As I investigated the hidden hand of the C.I.A. in the Watergate affair for my new book, Scorpions’ Dance: The President, the Spymaster, and Watergate, I sifted the fictional oeuvre of burglar-in-chief Howard Hunt for factual clues.
In the years before his arrest, Hunt had published seven paperback adventures of Peter Ward, a pipe-smoking C.I.A. operative who outwitted treacherous Communists from Hong Kong to New Delhi while taking orders from an impressive deputy director back at headquarters named Avery Thorne. Thorne resembled no one so much as Hunt’s great friend Richard Helms, the real-life, pipe-smoking director of the agency from 1966 to 1973.
“Thorne resembled a broker or financier rather than spymaster,” Hunt wrote of Thorne in one of his novels. “His manners were somewhat elegant, and he could don the air of affability for the Hill, but professionally, he was as single minded as a monk on hazardous duty.”
It wasn’t until I gained access to Hunt’s correspondence with William F. Buckley in the Yale University library that I realized Hunt’s spy fiction was actually an undercover mission in the cultural cold war, ordered up by Helms himself with the goal of burnishing the C.I.A.’s public reputation at a moment when it was facing public criticism for the first time.
Hunt, a career C.I.A. officer who wrote constantly when he was not running secret operations to overthrow governments in Guatemala and Cuba, fancied himself the agency’s answer to Ian Fleming, the former naval intelligence officer whose James Bond novels glamorized Britain’s Secret Intelligence Service. When Fleming died, in August of 1964, Helms envisioned Hunt succeeding him as a mythmaker of Anglo-American intelligence. “It’s a magnificent opportunity,” the spymaster told his friend.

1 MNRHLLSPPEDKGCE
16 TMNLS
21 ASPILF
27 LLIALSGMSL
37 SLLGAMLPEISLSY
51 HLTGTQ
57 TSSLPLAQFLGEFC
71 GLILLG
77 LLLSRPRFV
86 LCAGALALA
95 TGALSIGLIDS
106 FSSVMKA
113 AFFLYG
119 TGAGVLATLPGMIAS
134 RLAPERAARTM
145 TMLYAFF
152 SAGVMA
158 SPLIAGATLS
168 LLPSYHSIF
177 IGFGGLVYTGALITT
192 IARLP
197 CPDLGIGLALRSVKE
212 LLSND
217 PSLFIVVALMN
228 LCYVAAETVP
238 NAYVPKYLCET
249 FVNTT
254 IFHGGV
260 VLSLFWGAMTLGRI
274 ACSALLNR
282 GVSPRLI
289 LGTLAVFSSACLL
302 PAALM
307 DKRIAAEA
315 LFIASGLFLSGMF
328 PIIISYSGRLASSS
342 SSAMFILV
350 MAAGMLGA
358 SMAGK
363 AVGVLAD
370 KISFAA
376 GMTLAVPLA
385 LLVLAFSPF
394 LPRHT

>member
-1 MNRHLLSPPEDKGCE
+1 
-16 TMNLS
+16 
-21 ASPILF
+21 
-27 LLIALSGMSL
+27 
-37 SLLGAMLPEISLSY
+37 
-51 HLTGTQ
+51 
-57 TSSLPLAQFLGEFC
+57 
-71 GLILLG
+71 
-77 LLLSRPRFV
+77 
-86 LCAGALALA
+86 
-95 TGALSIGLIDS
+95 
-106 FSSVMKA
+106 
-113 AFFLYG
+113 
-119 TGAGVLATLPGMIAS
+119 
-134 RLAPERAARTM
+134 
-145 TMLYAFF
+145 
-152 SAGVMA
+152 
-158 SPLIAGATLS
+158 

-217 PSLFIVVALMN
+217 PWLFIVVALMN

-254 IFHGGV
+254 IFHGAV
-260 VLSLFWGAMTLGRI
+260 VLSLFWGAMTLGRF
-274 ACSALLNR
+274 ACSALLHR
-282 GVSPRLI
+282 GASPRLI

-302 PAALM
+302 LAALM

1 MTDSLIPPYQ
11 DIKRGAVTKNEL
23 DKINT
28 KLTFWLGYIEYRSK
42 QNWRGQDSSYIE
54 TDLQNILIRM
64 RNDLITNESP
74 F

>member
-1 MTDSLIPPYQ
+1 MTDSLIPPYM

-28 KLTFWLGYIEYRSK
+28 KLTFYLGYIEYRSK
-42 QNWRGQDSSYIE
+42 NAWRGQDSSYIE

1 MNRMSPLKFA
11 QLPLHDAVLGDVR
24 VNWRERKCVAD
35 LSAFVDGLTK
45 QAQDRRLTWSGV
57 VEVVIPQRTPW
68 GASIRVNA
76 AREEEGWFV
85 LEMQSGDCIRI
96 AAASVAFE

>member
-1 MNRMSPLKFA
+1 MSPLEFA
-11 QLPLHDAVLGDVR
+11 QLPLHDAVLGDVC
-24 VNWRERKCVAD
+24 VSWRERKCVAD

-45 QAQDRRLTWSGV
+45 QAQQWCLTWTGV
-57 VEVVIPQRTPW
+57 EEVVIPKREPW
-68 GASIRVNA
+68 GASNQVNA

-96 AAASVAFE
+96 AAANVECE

In 1965, Fleming’s U.S. publisher, New American Library, commissioned Hunt to write a series about the adventures of a C.I.A. officer, written under the pen name David St. John.
“I’ve finished the first of the [espionage] series books and am polishing it,” Hunt wrote to Buckley in early 1965. The two men had been close since Hunt hired Buckley to work at the C.I.A.’s station in Mexico in the early 1950s. Buckley soon left espionage for opinion journalism, but the two men remained close friends.
Hunt’s book was On Hazardous Duty, a thriller introducing Peter Ward as the American 007. That summer, Helms arranged a paid sabbatical for Hunt in Spain with no intelligence duties. Within a year, Hunt finished three more Peter Ward books, Festival for Spies, The Venus Probe, and The Towers of Silence.
Helms touted “David St. John’s” books to his friend Jack Valenti, the chief of the Motion Picture Association of America. Valenti, in turn, passed Hunt’s stories to Paramount Pictures. Few spy novelists came so well recommended. Few inspired such poor reviews.
“While the David St. John paperbacks may be quite acceptable to readers of this sort of international intrigue action melodrama,” wrote a Paramount script reviewer in 1968, “they are indifferent screen material.... Peter Ward does seem pretty dull—and he has no one to talk to… a loner without humor and with little or no personal life or personal charm is not a character to win an audience easily.”